Turkey, Greece agree on multiple topics in İzmir meeting

Turkey, Greece agree on multiple topics in İzmir meeting

Turkey, Greece agree on multiple topics in İzmir meeting

Turkey's Prime Minister Ahmet Davutoglu (R) shakes hand with Greece's Prime Minister Alexis Tsipras (L) during a press conferrence on March 8, 2016 in Izmir. AFP Photo

The prime ministers of Turkey and Greece discussed and agreed on multiple topics during meetings held in Turkey’s Aegean coastal town of İzmir on March 8, hours after Turkey and the European Union agreed on a draft agreement to combat the refugee crisis and boost Turkey’s EU bid. 

Turkey and Greece also vowed close cooperation on a plan to return migrants rejected by Europe, laying aside historic differences in an agreement they hope will end the illegal flow of people crossing the Aegean Sea. 

Greek Prime Minister Alexis Tsipras said the two countries had common stances on many topics, adding that they had reached a consensus to launch flights, ferry services and trains between Greece and Turkey, and to realize the Trans-Anatolian Pipeline (TANAP) project. 

Stating that Greece’s Thessaloniki was the port that opens to Eastern Europe, and İzmir was the hub for Asia and Anatolia, Davutoğlu said the link between these two cities was very important.

“Ferry services will start [between İzmir and Thessaloniki], God willing,” Doğan News Agency quoted Davutoğlu as saying, adding that Greek products coming to İzmir via this ferry line would reach Ankara and even the Caspian, as Turkey has already organized its hinterland. 

“From the same route it can go to the depths of Asia [and products] coming from Asia can go to Europe,” he said during a joint press conference with his Greek counterpart on March 8.

Davutoğlu said a high-speed train between Istanbul and Thessaloniki was also being planned. “We promise to remove the obstacles,” he said. 

The Turkish prime minister also said direct flights from Athens to Ankara were going to begin, while flights between Athens and İzmir would start if the parties agreed. 

“There needs to be more links. Tourism is an extraordinary opportunity,” he said. “We are determined to bring the two sides of the Aegean [together] in order to not separate ever again.”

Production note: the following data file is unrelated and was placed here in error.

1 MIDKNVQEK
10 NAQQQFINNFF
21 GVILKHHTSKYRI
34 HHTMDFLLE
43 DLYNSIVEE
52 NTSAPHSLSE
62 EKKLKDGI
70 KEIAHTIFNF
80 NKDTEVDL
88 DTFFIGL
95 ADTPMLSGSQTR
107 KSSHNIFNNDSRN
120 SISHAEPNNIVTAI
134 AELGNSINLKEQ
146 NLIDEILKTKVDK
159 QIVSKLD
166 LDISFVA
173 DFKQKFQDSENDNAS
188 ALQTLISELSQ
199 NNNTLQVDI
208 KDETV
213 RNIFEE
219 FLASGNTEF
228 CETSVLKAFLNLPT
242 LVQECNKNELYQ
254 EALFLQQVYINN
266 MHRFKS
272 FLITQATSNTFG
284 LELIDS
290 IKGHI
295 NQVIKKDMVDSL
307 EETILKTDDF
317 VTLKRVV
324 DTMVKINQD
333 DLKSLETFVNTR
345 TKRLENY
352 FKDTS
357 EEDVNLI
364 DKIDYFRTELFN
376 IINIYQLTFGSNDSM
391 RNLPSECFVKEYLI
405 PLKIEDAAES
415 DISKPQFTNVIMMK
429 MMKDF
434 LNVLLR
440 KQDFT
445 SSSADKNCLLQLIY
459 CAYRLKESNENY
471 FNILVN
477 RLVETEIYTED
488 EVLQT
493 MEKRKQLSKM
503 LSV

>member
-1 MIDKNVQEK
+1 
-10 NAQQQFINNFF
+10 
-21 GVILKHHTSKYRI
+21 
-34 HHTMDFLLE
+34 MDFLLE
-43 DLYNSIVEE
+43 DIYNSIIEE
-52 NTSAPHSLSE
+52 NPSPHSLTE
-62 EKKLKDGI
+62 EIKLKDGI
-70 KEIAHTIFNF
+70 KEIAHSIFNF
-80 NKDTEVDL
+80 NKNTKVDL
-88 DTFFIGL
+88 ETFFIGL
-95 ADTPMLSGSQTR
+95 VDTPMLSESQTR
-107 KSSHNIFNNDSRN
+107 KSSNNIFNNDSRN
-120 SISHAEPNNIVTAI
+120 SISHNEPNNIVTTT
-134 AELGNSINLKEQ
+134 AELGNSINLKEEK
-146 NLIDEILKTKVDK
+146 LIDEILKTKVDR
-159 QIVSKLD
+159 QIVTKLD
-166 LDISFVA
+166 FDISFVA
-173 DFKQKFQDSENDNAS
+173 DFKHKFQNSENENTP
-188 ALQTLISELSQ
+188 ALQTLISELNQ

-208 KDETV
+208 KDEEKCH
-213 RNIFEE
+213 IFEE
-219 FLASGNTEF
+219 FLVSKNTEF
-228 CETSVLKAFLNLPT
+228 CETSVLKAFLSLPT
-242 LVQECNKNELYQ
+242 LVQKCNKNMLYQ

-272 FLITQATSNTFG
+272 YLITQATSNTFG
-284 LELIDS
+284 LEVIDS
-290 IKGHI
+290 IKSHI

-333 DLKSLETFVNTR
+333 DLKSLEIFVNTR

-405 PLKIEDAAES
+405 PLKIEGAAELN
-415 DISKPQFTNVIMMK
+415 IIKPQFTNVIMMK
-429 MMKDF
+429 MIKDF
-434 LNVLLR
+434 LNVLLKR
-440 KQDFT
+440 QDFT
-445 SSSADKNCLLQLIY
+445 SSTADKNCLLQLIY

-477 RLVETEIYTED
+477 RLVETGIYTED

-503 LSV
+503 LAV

Tsipras said talks were ongoing over the dispute between the two countries regarding the continental shelf and the “casus belli” approach to the issue needed to be left behind, as it reflected the perspective of bygone times. 

He added Greece supported Turkey’s EU membership, which would enhance regional peace and stability.
Tsipras said the readmission agreement reached as part of the EU-Turkey deal would help to reduce the “unbearable flow” of refugees into Europe. 

“[It] sends a clear message to migrants coming from third countries, rather than countries at war... that there is neither the political will [to allow their passage] nor the ability to cross to Europe,” Reuters quoted Tsipras as saying. 

“This is the reality we ought to sincerely convey to them in order to stop, to reduce, this unbearable flow for our countries,” he added. 

The neighboring prime ministers met a day after Ankara offered the EU to take back all irregular migrants who cross into Europe from Turkish soil in return for an agreement in principle on its demands for more money, faster EU membership talks and earlier visa-free travel. 

More than a million people fleeing war and poverty in the Middle East and beyond have flooded into the EU since early 2015, most making the perilous sea crossing from Turkey to Greece, then heading north through the Balkans to Germany. 

“The aim here is to discourage irregular migration and... to recognize those Syrians in our camps who the EU will accept - though we will not force any one to go against their will - via legal routes,” Davutoğlu said, adding there would be no extra financial burden on Turkey. 

“Europe will cover all costs of readmitting migrants from the Aegean, the readmission costs [including] returning to Turkey and to a third country, or their own country,” he said.